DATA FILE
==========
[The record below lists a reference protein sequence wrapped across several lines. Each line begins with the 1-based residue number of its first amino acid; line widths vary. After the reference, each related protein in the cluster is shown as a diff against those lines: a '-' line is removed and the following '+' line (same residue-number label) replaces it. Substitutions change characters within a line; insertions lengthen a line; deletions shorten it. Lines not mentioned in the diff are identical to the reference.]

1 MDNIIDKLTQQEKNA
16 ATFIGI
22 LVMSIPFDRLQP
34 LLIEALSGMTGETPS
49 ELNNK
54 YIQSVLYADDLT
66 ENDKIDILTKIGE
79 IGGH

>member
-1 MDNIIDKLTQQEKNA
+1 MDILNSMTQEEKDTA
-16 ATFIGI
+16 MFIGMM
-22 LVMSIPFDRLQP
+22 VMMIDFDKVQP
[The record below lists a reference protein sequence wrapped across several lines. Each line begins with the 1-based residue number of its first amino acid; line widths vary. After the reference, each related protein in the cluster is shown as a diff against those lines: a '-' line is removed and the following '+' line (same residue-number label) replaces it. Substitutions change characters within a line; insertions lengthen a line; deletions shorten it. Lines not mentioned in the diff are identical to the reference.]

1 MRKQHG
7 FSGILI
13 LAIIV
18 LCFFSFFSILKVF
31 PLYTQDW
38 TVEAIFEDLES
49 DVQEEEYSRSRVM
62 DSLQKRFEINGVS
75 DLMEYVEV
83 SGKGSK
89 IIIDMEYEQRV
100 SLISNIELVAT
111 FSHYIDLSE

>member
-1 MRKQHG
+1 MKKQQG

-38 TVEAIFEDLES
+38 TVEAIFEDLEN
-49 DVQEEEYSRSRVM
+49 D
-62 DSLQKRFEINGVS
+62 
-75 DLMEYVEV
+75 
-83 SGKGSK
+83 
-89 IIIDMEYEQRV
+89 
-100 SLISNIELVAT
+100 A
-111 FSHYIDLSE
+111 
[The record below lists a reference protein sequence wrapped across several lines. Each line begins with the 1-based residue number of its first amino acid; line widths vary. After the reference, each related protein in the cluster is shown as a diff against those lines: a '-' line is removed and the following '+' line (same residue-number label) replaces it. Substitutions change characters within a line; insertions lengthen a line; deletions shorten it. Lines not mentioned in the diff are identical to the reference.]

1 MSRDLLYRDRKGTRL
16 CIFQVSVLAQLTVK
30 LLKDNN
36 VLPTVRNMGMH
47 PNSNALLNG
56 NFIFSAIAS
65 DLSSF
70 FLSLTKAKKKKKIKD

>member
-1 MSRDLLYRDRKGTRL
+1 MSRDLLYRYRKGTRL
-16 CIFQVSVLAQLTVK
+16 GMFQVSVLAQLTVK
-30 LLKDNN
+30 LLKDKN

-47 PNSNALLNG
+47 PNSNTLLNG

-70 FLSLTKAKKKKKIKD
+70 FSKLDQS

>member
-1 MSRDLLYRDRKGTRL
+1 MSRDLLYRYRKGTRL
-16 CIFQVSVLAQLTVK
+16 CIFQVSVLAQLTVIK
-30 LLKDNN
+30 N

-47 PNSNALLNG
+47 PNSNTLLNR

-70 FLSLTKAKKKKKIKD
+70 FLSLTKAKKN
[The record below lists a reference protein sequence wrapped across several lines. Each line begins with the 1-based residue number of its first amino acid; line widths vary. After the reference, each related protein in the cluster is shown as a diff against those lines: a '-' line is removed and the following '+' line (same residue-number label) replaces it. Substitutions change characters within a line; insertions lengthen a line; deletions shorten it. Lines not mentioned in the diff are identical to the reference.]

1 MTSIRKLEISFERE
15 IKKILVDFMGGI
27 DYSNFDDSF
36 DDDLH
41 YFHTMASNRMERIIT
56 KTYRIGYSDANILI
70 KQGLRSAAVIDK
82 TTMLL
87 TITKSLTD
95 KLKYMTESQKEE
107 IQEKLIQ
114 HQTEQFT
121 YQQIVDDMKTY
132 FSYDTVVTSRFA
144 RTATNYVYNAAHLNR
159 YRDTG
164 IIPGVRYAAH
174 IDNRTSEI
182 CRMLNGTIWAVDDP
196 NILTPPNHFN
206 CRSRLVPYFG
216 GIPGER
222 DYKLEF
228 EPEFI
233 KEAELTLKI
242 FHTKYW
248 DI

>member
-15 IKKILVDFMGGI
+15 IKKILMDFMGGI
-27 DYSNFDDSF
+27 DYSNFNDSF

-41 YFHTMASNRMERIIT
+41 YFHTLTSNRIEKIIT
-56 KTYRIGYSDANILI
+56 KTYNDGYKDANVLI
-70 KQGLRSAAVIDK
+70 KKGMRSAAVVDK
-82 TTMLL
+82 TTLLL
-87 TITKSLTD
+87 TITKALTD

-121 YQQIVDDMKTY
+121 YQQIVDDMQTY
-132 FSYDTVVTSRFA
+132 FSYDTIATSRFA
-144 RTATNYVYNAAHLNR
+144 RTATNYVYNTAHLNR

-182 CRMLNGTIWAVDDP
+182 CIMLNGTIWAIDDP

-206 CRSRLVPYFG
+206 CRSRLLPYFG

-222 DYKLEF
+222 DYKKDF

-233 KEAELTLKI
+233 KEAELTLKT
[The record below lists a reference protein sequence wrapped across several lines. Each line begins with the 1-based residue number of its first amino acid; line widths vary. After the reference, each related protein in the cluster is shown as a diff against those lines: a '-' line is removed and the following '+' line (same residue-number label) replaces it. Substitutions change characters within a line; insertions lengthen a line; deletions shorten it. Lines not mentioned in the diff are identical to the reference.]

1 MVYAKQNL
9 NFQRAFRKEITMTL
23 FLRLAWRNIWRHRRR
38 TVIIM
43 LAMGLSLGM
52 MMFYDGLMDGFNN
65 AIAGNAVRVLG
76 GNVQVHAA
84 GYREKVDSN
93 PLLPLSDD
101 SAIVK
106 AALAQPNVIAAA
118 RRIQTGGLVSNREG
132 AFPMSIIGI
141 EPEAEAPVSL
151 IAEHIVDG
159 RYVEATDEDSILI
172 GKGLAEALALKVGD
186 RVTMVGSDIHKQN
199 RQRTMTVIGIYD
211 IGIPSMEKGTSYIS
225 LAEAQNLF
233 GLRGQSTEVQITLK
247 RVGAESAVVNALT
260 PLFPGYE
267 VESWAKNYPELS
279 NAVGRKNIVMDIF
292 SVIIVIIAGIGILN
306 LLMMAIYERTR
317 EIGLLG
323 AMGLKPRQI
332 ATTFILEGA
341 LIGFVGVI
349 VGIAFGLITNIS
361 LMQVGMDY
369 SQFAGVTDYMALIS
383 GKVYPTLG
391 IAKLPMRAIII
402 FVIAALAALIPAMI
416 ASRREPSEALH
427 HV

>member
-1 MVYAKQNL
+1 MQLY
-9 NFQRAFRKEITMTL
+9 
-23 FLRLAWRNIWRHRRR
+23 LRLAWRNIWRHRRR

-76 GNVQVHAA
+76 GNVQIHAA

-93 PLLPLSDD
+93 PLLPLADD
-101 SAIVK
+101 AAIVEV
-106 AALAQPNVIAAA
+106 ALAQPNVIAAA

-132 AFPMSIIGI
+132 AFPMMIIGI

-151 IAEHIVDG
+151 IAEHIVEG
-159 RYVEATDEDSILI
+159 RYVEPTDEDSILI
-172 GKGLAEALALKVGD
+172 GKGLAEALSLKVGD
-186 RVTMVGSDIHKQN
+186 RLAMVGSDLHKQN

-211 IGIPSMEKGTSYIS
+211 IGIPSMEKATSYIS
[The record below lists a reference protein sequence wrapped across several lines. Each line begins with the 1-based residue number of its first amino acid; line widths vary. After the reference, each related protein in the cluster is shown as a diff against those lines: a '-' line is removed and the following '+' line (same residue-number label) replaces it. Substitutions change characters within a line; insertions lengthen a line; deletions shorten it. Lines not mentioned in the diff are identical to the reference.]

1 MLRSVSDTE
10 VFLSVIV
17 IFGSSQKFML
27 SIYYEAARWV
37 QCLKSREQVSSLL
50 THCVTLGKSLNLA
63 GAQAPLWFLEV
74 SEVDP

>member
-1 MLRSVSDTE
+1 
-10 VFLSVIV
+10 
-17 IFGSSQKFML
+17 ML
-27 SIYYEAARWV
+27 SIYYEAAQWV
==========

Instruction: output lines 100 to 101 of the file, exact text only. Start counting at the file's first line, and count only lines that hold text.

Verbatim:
182 CRMLNGTIWAVDDP
196 NILTPPNHFN